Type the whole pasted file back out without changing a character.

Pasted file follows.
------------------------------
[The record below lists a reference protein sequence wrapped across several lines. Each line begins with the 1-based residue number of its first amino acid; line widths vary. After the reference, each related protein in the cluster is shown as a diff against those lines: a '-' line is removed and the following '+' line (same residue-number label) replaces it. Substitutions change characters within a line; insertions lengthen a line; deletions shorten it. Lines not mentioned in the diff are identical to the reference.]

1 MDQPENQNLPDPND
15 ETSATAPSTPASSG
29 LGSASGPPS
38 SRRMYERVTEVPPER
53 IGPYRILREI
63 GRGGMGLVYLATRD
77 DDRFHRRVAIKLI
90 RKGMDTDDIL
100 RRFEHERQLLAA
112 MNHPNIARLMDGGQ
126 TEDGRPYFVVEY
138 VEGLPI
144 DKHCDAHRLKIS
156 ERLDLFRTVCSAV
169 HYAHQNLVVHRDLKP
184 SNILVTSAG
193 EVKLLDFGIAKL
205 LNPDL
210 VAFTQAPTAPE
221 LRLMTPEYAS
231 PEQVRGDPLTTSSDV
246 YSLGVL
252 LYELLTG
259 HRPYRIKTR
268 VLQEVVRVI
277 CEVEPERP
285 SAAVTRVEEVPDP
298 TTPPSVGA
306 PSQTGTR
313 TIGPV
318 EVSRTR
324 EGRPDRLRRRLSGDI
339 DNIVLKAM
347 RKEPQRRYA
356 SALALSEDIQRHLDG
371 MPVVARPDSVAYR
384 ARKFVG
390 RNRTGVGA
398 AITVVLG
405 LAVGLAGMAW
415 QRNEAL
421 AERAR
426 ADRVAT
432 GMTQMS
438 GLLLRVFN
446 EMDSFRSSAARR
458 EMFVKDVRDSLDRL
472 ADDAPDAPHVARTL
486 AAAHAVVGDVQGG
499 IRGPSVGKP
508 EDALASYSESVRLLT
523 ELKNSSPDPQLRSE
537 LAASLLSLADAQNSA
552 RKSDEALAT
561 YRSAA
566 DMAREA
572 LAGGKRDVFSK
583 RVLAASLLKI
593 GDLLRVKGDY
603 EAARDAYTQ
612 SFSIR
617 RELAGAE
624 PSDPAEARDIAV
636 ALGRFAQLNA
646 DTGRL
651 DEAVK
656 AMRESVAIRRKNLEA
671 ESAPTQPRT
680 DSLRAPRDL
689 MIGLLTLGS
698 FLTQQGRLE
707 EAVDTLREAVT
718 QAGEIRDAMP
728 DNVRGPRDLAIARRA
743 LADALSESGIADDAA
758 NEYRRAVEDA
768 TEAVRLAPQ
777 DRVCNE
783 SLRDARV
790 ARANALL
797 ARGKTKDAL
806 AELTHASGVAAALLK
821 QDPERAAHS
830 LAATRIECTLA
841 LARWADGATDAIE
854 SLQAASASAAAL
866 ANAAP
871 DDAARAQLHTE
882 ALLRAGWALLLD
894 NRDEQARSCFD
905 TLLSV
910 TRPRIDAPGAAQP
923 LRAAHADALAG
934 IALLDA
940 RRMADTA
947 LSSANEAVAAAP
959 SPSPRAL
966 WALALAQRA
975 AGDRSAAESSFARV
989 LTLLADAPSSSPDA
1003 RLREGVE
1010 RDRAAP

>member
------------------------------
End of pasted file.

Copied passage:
[The record below lists a reference protein sequence wrapped across several lines. Each line begins with the 1-based residue number of its first amino acid; line widths vary. After the reference, each related protein in the cluster is shown as a diff against those lines: a '-' line is removed and the following '+' line (same residue-number label) replaces it. Substitutions change characters within a line; insertions lengthen a line; deletions shorten it. Lines not mentioned in the diff are identical to the reference.]

1 MDQPENQNLPDPND
15 ETSATAPSTPASSG
29 LGSASGPPS
38 SRRMYERVTEVPPER
53 IGPYRILREI
63 GRGGMGLVYLATRD
77 DDRFHRRVAIKLI
90 RKGMDTDDIL
100 RRFEHERQLLAA
112 MNHPNIARLMDGGQ
126 TEDGRPYFVVEY
138 VEGLPI
144 DKHCDAHRLKIS
156 ERLDLFRTVCSAV
169 HYAHQNLVVHRDLKP
184 SNILVTSAG
193 EVKLLDFGIAKL
205 LNPDL
210 VAFTQAPTAPE
221 LRLMTPEYAS
231 PEQVRGDPLTTSSDV
246 YSLGVL
252 LYELLTG
259 HRPYRIKTR
268 VLQEVVRVI
277 CEVEPERP
285 SAAVTRVEEVPDP
298 TTPPSVGA
306 PSQTGTR
313 TIGPV
318 EVSRTR
324 EGRPDRLRRRLSGDI
339 DNIVLKAM
347 RKEPQRRYA
356 SALALSEDIQRHLDG
371 MPVVARPDSVAYR
384 ARKFVG
390 RNRTGVGA
398 AITVVLG
405 LAVGLAGMAW
415 QRNEAL
421 AERAR
426 ADRVAT
432 GMTQMS
438 GLLLRVFN
446 EMDSFRSSAARR
458 EMFVKDVRDSLDRL
472 ADDAPDAPHVARTL
486 AAAHAVVGDVQGG
499 IRGPSVGKP
508 EDALASYSESVRLLT
523 ELKNSSPDPQLRSE
537 LAASLLSLADAQNSA
552 RKSDEALAT
561 YRSAA
566 DMAREA
572 LAGGKRDVFSK
583 RVLAASLLKI
593 GDLLRVKGDY
603 EAARDAYTQ
612 SFSIR
617 RELAGAE
624 PSDPAEARDIAV
636 ALGRFAQLNA
646 DTGRL
651 DEAVK
656 AMRESVAIRRKNLEA
671 ESAPTQPRT
680 DSLRAPRDL
689 MIGLLTLGS
698 FLTQQGRLE
707 EAVDTLREAVT
718 QAGEIRDAMP
728 DNVRGPRDLAIARRA
743 LADALSESGIADDAA
758 NEYRRAVEDA
768 TEAVRLAPQ
777 DRVCNE
783 SLRDARV
790 ARANALL
797 ARGKTKDAL
806 AELTHASGVAAALLK
821 QDPERAAHS
830 LAATRIECTLA
841 LARWADGATDAIE
854 SLQAASASAAAL
866 ANAAP
871 DDAARAQLHTE
882 ALLRAGWALLLD
894 NRDEQARSCFD
905 TLLSV
910 TRPRIDAPGAAQP
923 LRAAHADALAG
934 IALLDA
940 RRMADTA
947 LSSANEAVAAAP
959 SPSPRAL
966 WALALAQRA
975 AGDRSAAESSFARV
989 LTLLADAPSSSPDA
1003 RLREGVE
1010 RDRAAP

>member